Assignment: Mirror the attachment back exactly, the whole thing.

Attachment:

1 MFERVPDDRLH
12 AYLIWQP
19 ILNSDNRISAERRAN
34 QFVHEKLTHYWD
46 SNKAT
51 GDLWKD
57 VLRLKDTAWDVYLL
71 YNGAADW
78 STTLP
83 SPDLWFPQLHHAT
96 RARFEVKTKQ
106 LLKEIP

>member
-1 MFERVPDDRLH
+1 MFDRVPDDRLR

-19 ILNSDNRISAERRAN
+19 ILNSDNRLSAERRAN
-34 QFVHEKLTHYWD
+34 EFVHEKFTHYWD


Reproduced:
1 MFERVPDDRLH
12 AYLIWQP
19 ILNSDNRISAERRAN
34 QFVHEKLTHYWD
46 SNKAT
51 GDLWKD
57 VLRLKDTAWDVYLL
71 YNGAADW
78 STTLP
83 SPDLWFPQLHHAT
96 RARFEVKTKQ
106 LLKEIP

>member
-1 MFERVPDDRLH
+1 MFDRVPDDRLR

-19 ILNSDNRISAERRAN
+19 ILNSDNRLSAERRAN
-34 QFVHEKLTHYWD
+34 EFVHEKFTHYWD